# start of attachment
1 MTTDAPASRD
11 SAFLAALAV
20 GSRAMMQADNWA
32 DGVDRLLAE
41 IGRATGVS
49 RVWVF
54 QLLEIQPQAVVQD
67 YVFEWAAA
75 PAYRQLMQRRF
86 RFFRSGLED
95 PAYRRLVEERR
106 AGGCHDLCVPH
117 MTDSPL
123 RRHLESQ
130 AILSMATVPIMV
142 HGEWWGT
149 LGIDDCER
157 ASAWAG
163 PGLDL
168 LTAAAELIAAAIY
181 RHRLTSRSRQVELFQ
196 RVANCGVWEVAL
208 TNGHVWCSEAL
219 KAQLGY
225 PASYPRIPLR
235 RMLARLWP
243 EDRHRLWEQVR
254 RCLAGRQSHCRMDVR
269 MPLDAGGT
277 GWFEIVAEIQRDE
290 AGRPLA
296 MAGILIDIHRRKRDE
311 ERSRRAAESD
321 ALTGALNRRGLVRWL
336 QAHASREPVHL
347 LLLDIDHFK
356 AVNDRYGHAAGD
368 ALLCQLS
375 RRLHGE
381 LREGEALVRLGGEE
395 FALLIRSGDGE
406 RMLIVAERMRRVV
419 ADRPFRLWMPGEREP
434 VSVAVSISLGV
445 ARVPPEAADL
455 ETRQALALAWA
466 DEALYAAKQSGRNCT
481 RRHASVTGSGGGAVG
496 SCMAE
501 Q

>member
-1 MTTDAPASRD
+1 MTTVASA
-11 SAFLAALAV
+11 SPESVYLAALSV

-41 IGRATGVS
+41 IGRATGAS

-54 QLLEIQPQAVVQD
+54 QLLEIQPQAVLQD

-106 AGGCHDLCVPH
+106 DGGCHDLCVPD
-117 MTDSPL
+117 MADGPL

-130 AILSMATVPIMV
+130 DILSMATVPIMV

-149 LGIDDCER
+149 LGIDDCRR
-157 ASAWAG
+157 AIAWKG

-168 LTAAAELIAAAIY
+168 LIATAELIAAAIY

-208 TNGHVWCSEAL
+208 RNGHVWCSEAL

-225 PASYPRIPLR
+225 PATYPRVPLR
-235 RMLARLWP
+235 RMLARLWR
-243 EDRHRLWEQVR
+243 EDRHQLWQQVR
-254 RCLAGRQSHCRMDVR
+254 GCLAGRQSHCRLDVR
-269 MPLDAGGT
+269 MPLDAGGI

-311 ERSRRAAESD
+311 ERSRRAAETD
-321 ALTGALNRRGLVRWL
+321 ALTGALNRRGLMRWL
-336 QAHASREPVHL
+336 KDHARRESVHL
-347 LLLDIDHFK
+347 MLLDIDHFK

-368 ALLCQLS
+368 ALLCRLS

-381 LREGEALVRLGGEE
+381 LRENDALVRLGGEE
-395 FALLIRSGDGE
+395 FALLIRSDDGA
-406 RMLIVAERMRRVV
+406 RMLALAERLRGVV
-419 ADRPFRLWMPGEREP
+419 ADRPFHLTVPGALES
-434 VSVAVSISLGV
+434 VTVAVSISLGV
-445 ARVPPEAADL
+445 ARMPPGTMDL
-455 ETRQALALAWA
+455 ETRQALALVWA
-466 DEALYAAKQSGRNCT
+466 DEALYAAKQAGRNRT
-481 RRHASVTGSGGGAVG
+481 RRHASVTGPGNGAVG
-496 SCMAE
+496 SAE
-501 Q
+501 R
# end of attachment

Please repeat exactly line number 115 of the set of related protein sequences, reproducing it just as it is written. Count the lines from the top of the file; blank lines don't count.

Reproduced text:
+501 R